Monday, December 19, 2005

ENV: Corn and Perennial Teosinte

It's been a number of years now since i did my little part to stave off the extinction of some native corn varieties, growing a quartet of rarities every year on a rotating basis in tiny plots, but i think of that time whenever i run across anything having to do with corn. Of all the things i once grew (returning the bulk of the seed to native communities in Arizona, New Mexico and northwestern Mexico), my favorite was a diploid plant that has at least some claim to ancestry of corn or its progenitor.

The amazing part was that this plant was a perennial teosinte, and i was growing it to help keep it from vanishing. Apparently few remained at home, and most folks involved in this project would rather have grown something they could convert to food. Much of the country in which it was originally found had already disappered under coffee plantations or slash and burn for, oddly enough, small corn plots. And there was some thought of trying to hybridize this plant with modern corn varieties to produce a perennial corn, but i believe that effort faded under the weight of the economic value of the rest of the crop for silage and turnings.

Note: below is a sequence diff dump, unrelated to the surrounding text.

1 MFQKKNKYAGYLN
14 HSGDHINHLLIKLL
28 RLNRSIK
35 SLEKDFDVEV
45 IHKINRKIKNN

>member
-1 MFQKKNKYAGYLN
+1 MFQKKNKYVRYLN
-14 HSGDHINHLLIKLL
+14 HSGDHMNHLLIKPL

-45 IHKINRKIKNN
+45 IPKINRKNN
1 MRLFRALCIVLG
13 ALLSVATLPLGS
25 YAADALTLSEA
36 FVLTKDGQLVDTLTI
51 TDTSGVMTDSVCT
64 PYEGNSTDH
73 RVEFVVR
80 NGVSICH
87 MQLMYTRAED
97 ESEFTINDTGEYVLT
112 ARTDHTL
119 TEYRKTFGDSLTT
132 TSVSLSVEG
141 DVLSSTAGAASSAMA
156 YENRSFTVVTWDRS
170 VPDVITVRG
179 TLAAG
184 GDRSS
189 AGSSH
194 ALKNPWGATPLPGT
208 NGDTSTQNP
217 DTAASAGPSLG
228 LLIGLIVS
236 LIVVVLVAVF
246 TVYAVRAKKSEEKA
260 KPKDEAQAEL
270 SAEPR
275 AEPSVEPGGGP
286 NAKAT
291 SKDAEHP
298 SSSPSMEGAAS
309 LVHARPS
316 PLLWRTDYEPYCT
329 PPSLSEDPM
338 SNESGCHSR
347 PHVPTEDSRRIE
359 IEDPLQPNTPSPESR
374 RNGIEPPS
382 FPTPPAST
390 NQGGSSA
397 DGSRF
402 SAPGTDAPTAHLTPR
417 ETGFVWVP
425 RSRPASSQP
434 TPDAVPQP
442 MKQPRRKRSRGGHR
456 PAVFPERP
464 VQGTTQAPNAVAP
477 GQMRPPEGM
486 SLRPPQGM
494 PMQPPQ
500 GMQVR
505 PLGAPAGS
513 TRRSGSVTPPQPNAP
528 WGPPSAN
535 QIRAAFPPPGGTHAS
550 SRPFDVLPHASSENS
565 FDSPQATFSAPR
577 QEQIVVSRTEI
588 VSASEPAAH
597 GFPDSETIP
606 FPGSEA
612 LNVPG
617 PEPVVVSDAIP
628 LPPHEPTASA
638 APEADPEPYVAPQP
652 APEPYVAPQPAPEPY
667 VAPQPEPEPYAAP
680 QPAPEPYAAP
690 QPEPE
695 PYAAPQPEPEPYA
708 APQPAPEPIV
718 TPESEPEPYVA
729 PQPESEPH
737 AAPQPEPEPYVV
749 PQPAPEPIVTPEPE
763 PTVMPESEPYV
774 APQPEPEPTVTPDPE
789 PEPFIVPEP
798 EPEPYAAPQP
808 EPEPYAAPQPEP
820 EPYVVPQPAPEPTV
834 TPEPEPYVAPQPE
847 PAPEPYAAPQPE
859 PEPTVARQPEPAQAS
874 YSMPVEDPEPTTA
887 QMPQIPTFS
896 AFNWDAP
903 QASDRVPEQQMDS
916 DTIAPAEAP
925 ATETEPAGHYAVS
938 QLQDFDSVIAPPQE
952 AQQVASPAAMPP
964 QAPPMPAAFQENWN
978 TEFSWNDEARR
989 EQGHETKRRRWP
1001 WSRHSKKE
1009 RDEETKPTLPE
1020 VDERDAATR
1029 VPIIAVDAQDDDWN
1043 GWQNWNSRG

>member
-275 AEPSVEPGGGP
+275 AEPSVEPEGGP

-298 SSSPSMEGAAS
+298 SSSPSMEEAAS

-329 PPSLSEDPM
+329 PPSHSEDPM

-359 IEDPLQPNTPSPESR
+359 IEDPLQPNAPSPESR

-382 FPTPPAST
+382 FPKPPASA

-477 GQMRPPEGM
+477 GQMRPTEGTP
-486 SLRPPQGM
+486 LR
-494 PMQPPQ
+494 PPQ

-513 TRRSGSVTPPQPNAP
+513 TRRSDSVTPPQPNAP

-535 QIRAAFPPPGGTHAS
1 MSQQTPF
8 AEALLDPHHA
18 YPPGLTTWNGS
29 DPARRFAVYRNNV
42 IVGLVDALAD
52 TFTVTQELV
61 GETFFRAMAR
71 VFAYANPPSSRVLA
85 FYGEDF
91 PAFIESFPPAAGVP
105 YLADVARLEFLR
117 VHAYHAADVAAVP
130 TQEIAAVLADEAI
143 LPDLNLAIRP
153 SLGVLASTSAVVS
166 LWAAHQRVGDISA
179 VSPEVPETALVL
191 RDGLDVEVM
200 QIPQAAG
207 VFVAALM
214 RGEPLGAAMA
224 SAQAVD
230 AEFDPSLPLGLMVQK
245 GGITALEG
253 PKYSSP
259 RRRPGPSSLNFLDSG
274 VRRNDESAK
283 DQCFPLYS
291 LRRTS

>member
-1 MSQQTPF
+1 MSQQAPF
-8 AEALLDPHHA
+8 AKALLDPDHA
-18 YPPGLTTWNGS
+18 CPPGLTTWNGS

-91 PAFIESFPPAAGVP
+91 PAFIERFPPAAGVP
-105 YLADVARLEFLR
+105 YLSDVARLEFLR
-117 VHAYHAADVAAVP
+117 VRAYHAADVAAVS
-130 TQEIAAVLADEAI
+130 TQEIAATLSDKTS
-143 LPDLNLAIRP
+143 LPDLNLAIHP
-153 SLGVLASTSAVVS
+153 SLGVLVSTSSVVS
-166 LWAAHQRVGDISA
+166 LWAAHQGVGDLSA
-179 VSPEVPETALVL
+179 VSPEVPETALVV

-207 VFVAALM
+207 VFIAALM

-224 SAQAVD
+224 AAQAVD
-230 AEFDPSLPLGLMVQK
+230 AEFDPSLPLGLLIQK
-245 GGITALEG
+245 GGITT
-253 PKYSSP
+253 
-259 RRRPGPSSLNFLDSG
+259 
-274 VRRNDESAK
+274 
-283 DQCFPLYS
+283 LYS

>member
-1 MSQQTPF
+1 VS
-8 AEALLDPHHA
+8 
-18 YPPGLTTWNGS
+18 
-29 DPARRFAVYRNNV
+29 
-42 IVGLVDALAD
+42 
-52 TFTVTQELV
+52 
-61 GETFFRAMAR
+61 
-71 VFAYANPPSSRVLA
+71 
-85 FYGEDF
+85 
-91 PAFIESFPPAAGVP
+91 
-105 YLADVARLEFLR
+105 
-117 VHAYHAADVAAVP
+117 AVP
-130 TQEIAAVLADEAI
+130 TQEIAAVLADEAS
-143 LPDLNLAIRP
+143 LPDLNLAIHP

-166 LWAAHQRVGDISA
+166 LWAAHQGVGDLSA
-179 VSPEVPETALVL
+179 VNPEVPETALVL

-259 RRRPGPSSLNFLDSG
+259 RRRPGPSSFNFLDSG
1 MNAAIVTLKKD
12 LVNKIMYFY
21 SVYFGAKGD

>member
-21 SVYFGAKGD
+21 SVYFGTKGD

In any case, the plant, adapted to higher elevations and a cooler microclimate, fairly thrived at my place and it was everything i could do to keep it from taking over everything. It looked and behaved like a miniature bamboo. And it was virtually care-free. I didn't so much as water it once after it broke ground. Had i a place now with the space i would surely plant it again.

All of this was brought to mind by an excellent post on corn and much else over at Creek Running North. If you have any interest at all in indigenous culture, corn, or just plain fine writing you ought to give it a read. And since he's over on Pinole Creek, maybe you could look up the definition of Pinole. I have no idea what, if any, connection there might be.

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